Reformed Piety and Practice – R. Scott Clark

Today I read the third and final featured article on this month’s Tabletalk theme, which covers the 17th century of church history. This third article is “Reformed Piety and Practice,” written by Dr. R. Scott Clark, professor of church history and historical theology at Westminster Seminary (west).

In the article, Clark contrasts the prevailing view of the Christian life as taught by and found in the Roman Catholic Church during the Middle Ages (the monastic life) with the view that Martin Luther and the other Reformers rediscovered and taught during the Reformation period – true, biblical piety and practice.

Below I quote a few paragraphs from his profitable description of this proper view of the Christian life, significant too as we begin a new work week on the morrow. For the full article, visit the Ligonier link at the end.

As we celebrate the five-hundredth anniversary of the Reformation, much is rightly made about the recovery of the biblical doctrines of salvation sola gratia, sola fide. The recovery of a biblical piety and practice is less well known but no less essential to the Reformation. When Luther left the monastery, he left behind Antony’s assumptions about the world, grace, and the Christian life. He recovered the biblical and ancient (anti-Gnostic) Christian doctrine of the essential goodness of creation. He recovered the biblical and Christian doctrine that every Christian, not just the priest and the monk, has a vocation from God. According to Luther, we are not called to flee the material world. We are called to flee sin but to serve Christ in God’s world as sinners freely forgiven for Christ’s sake alone.

In that connection, he points to a number of specific “reformations” the Reformers brought to the Christian life, especially in the area of worship. That included the place of God’s written Word in the lives of God’s people.

Following Luther’s translation of the Greek New Testament into German, the Reformed theologian William Tyndale (c. 1494–1536), a martyr for the gospel, translated the New Testament into English in 1525. Ten years later, Robert Olivetan (1506–38) produced a French translation of Scripture. The Reformed devoted themselves to this work so that God’s people could have Scripture in their own language that they might read it, pray over it, and teach it to their children at home. These translations also enabled families to hold devotions during the week, and the metrical Psalters gave them God’s Word for singing at home.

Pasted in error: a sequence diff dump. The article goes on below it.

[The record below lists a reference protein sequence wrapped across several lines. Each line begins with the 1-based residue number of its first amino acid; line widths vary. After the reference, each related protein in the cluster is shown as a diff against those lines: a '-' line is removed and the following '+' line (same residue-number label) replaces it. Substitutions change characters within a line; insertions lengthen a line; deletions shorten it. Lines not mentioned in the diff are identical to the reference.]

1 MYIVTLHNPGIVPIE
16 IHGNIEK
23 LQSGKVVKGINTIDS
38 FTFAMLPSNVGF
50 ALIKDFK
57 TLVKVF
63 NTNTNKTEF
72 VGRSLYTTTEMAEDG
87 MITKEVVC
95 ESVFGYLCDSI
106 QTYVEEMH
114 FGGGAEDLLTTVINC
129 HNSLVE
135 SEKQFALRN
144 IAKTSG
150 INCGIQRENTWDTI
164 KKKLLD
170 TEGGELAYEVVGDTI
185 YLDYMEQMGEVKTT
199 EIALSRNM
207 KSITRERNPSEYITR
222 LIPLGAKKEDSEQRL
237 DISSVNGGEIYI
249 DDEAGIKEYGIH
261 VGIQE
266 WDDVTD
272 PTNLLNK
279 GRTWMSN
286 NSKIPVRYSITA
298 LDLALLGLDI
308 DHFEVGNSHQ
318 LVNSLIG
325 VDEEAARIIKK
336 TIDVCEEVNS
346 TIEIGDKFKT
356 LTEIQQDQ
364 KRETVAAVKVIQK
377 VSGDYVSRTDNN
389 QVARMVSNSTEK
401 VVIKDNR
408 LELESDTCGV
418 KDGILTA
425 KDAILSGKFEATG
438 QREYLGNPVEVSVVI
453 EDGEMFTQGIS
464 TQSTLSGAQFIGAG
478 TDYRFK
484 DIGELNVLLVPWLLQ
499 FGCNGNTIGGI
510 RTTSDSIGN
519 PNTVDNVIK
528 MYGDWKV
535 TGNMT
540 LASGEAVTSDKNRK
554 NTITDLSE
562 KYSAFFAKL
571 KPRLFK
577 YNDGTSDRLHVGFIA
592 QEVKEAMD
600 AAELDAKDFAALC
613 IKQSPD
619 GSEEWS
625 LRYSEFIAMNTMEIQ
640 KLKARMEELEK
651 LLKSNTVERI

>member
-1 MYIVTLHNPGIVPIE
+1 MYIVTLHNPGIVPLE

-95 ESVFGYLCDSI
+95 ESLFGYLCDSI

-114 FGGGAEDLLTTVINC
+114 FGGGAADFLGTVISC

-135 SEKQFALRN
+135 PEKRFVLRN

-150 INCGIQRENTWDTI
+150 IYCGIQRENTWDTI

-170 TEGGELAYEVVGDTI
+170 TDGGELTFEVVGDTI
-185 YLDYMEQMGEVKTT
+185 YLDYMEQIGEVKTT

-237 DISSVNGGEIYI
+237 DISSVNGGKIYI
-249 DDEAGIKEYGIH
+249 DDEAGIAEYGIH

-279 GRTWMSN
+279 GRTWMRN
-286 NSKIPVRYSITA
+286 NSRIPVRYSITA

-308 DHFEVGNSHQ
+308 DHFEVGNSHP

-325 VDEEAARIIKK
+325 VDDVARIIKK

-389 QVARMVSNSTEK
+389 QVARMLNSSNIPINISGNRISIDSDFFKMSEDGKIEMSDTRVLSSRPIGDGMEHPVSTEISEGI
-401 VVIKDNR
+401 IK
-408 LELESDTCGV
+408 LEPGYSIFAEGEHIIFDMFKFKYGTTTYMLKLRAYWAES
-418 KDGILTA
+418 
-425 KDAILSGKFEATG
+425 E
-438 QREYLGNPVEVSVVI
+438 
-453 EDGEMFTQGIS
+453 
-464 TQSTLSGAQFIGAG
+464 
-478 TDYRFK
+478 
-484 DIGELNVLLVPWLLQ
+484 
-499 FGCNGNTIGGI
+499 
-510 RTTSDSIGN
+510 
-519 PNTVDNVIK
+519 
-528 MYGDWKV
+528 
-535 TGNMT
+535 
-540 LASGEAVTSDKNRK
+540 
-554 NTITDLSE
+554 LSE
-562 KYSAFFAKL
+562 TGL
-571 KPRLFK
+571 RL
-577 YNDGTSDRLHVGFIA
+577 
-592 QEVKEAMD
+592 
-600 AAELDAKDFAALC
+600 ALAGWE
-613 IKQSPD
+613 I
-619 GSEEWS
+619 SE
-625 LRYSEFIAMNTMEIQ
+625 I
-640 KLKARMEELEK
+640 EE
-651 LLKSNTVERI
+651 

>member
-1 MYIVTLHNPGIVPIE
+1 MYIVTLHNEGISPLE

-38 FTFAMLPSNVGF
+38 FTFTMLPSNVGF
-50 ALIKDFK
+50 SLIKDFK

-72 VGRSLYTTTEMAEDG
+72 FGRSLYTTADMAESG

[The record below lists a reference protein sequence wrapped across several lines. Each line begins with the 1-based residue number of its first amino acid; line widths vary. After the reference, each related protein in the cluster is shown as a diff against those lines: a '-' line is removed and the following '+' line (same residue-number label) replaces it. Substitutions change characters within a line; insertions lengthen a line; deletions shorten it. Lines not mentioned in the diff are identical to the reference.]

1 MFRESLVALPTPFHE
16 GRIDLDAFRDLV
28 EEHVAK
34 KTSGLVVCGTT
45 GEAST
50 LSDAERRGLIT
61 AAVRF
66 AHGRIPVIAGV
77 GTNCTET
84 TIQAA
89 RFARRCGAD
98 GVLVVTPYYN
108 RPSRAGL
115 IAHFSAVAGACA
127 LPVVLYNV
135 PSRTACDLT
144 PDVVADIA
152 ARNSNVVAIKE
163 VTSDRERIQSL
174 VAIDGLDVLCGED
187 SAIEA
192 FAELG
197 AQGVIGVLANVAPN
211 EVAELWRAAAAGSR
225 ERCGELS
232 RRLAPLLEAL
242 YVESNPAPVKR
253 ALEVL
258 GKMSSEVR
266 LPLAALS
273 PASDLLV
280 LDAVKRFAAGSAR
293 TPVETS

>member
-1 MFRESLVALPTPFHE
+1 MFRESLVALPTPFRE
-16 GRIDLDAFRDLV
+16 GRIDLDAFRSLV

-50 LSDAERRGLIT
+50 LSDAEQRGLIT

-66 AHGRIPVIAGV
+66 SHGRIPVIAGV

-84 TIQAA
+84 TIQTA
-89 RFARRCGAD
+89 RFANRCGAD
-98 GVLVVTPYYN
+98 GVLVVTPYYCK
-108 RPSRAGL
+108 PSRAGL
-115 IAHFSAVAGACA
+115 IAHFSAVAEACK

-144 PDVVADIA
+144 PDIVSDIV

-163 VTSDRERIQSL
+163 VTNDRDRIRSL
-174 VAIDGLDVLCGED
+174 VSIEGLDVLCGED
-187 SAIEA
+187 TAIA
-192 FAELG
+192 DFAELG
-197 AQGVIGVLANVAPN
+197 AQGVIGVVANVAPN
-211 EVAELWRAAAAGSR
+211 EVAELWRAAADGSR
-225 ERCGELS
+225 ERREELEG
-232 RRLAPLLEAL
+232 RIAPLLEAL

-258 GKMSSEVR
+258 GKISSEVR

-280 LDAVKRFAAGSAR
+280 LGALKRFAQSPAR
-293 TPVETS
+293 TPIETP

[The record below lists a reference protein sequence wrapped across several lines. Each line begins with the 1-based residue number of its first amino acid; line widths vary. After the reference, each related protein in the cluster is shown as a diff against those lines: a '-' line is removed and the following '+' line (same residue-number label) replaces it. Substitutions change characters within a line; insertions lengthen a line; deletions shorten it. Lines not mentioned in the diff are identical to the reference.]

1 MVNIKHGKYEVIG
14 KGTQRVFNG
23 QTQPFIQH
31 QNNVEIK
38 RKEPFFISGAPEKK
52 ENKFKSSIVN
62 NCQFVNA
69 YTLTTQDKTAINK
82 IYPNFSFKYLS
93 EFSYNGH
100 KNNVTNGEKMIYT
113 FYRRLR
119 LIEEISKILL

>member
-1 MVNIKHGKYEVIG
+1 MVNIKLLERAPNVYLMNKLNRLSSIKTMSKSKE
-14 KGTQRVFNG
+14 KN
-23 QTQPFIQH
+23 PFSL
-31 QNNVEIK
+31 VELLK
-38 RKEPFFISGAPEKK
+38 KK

And Clark closes with these pertinent thoughts:

When, in 1517, Luther complained about the abuse of indulgences, he began a movement back to Scripture and toward a biblical understanding of piety in which Christ’s grace received in public worship overflows into private prayer and family devotions. He repudiated the error that there are two classes of Christians, and he repudiated their spiritual exercises. The Reformed followed him back to Scripture. But history tells us that there is a monk within each of us, continually looking for new ways to corrupt Christian piety, seeking to draw our eyes away from Christ, His grace, and His piety.

Source: Reformed Piety and Practice by R. Scott Clark

Reset: Take Time to Rest

Reset-DMurray-2017We have been calling attention to a new book from local author David Murray (Puritan Reformed Seminary) published by Crossway – Reset: Living a Grace-Paced Life in a Burnout Culture (2017). It is written with men especially in view, men in danger of burnout, as the title hints.

After chapters on doing a “reality check” (repair bay 1) and performing a “review” of our lives (repair bay 2), Murray takes us into repair bay 3, where he points us to the need for “rest.” And the rest he has in mind in chapter 3 is that of sleep – real, physical, lasting, fulfilling sleep. Which is deeply spiritual at the same time.

For as Murray points out, there is a “sermon we preach in our sleep,” and “few things are as theological as sleep” (p.54). To demonstrate this, he states that if we are boasting about being able to get by on five hours of sleep a night, for example, we are proclaiming the following five point “sermon”:

  1. I don’t trust God with my work, my church, or my family.
  2. I don’t respect how my Creator has made me.
  3. I don’t believe that the soul and body are linked.
  4. I don’t need to demonstrate my rest in Christ.
  5. I worship idols [p.55].

If you are a busy man who is sleep-deprived (self-induced, that is!), that theology of sleep hurts. Because the truth always hurts. And those five points convict us of what is going on in our souls while we are depriving our bodies of the rest we need and were created for.